When we think of C corporations, we generally think of large companies like IBM or General Motors. These companies are classic examples of the “C” corporation. The C corporation is subject to a double taxation. That is, the profits of the corporation are taxed at the corporate level and the corporation pays taxes to the IRS. Then, when the company distributes the profits by paying dividends, the dividends are taxed as income to the individuals who must pay tax to the IRS. This is the chief disadvantage of a C corporation.

A C corporation has many advantages, however. It may have an unlimited number of shareholders and the types of entities that may hold stocks are not limited. This means, for example, one corporation may hold stock of another corporation. Like corporations generally, a C corporation shields the owners from liability. C corporations are excellent vehicles for raising venture capital, though stringent federal guidelines must be followed, including potential filing requirements. Also, fringe benefits to employees are generally tax deductible to the corporation, including 401(k) plans, and health insurance.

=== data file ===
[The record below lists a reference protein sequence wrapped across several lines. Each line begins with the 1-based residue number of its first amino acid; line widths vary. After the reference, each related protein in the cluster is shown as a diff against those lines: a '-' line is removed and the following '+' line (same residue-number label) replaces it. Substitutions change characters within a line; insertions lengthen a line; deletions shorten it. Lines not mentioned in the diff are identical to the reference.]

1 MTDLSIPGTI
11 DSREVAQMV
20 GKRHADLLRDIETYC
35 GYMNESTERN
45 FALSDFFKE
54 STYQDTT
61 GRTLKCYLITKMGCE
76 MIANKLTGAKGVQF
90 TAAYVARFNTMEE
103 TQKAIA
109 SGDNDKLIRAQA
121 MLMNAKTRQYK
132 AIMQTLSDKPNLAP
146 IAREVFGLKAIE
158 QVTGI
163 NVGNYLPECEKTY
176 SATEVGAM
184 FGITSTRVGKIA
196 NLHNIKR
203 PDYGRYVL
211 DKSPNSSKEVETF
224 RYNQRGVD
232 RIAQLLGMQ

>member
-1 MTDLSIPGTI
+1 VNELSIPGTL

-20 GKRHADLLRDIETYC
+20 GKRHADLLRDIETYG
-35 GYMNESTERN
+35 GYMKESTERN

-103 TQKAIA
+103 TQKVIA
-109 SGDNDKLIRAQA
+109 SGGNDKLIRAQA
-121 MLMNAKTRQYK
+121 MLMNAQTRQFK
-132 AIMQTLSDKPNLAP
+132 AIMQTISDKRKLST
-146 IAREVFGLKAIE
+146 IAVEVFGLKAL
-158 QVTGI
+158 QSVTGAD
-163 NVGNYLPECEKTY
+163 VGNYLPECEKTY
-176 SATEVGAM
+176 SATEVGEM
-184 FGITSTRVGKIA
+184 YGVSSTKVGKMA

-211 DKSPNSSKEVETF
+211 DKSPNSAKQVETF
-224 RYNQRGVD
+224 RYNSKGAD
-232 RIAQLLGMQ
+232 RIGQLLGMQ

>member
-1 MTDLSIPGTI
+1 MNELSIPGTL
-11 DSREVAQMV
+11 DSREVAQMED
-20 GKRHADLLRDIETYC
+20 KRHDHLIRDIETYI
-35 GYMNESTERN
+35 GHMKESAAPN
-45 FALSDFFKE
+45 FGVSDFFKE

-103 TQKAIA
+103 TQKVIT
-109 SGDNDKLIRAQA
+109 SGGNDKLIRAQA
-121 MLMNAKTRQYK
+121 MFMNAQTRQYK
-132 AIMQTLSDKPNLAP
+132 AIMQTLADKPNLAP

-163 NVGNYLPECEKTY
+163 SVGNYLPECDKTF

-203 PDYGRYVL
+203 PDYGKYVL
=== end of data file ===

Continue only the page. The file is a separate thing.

Although we have spoken of C corporations as large companies, C corporations do not have to be large. They can have few stockholders who also act as the directors and officers. These are referred to as closely held corporations. They are C corporations but the stock of these companies are not publicly traded and control is kept in relatively few hands. Often, such closely held C corporations will avoid corporate level taxation by distributing all income as salary with no dividends.

The use of the C corporation for small businesses is currently not en vogue. However, for certain growing businesses with specific needs, it can be an attractive business alternative.